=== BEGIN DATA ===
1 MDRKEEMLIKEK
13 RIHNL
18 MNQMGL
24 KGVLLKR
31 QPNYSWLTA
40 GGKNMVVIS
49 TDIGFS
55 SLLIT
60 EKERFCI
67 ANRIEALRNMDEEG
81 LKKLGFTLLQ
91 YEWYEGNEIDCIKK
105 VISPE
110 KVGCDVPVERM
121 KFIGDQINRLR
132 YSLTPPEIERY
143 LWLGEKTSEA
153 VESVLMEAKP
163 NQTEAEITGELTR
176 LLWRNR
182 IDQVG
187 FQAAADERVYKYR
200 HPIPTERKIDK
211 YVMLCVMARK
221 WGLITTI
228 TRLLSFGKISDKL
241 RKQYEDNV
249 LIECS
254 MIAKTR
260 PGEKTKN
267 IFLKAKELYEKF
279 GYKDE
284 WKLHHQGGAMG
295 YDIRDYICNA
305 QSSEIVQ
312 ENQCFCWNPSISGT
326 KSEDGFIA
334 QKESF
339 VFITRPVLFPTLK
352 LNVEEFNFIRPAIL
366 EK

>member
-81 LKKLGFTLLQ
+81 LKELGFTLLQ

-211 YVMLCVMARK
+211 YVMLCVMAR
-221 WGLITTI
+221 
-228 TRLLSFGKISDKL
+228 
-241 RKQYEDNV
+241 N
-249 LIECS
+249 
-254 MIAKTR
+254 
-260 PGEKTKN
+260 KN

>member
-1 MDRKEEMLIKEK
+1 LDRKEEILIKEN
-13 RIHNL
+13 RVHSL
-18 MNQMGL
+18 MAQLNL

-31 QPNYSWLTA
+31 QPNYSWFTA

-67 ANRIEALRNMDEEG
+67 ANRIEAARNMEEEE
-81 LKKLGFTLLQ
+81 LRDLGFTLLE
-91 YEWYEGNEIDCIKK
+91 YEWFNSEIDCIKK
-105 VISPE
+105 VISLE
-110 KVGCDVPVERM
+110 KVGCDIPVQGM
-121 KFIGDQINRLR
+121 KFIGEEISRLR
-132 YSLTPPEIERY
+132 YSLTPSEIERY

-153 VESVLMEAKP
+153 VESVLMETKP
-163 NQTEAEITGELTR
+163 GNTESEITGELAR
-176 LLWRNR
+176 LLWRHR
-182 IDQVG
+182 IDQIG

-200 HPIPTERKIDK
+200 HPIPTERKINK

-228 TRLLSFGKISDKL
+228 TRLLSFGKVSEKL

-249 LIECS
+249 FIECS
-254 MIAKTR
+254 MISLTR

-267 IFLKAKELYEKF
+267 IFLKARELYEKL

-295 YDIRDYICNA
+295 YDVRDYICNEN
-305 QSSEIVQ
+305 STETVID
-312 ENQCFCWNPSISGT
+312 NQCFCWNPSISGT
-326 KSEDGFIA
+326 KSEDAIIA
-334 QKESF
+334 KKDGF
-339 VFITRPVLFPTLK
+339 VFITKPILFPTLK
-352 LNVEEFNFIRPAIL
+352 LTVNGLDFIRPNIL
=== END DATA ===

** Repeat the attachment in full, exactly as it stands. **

1 MDRKEEMLIKEK
13 RIHNL
18 MNQMGL
24 KGVLLKR
31 QPNYSWLTA
40 GGKNMVVIS
49 TDIGFS
55 SLLIT
60 EKERFCI
67 ANRIEALRNMDEEG
81 LKKLGFTLLQ
91 YEWYEGNEIDCIKK
105 VISPE
110 KVGCDVPVERM
121 KFIGDQINRLR
132 YSLTPPEIERY
143 LWLGEKTSEA
153 VESVLMEAKP
163 NQTEAEITGELTR
176 LLWRNR
182 IDQVG
187 FQAAADERVYKYR
200 HPIPTERKIDK
211 YVMLCVMARK
221 WGLITTI
228 TRLLSFGKISDKL
241 RKQYEDNV
249 LIECS
254 MIAKTR
260 PGEKTKN
267 IFLKAKELYEKF
279 GYKDE
284 WKLHHQGGAMG
295 YDIRDYICNA
305 QSSEIVQ
312 ENQCFCWNPSISGT
326 KSEDGFIA
334 QKESF
339 VFITRPVLFPTLK
352 LNVEEFNFIRPAIL
366 EK

>member
-81 LKKLGFTLLQ
+81 LKELGFTLLQ

-211 YVMLCVMARK
+211 YVMLCVMAR
-221 WGLITTI
+221 
-228 TRLLSFGKISDKL
+228 
-241 RKQYEDNV
+241 N
-249 LIECS
+249 
-254 MIAKTR
+254 
-260 PGEKTKN
+260 KN

>member
-1 MDRKEEMLIKEK
+1 LDRKEEILIKEN
-13 RIHNL
+13 RVHSL
-18 MNQMGL
+18 MAQLNL

-31 QPNYSWLTA
+31 QPNYSWFTA

-67 ANRIEALRNMDEEG
+67 ANRIEAARNMEEEE
-81 LKKLGFTLLQ
+81 LRDLGFTLLE
-91 YEWYEGNEIDCIKK
+91 YEWFNSEIDCIKK
-105 VISPE
+105 VISLE
-110 KVGCDVPVERM
+110 KVGCDIPVQGM
-121 KFIGDQINRLR
+121 KFIGEEISRLR
-132 YSLTPPEIERY
+132 YSLTPSEIERY

-153 VESVLMEAKP
+153 VESVLMETKP
-163 NQTEAEITGELTR
+163 GNTESEITGELAR
-176 LLWRNR
+176 LLWRHR
-182 IDQVG
+182 IDQIG

-200 HPIPTERKIDK
+200 HPIPTERKINK

-228 TRLLSFGKISDKL
+228 TRLLSFGKVSEKL

-249 LIECS
+249 FIECS
-254 MIAKTR
+254 MISLTR

-267 IFLKAKELYEKF
+267 IFLKARELYEKL

-295 YDIRDYICNA
+295 YDVRDYICNEN
-305 QSSEIVQ
+305 STETVID
-312 ENQCFCWNPSISGT
+312 NQCFCWNPSISGT
-326 KSEDGFIA
+326 KSEDAIIA
-334 QKESF
+334 KKDGF
-339 VFITRPVLFPTLK
+339 VFITKPILFPTLK
-352 LNVEEFNFIRPAIL
+352 LTVNGLDFIRPNIL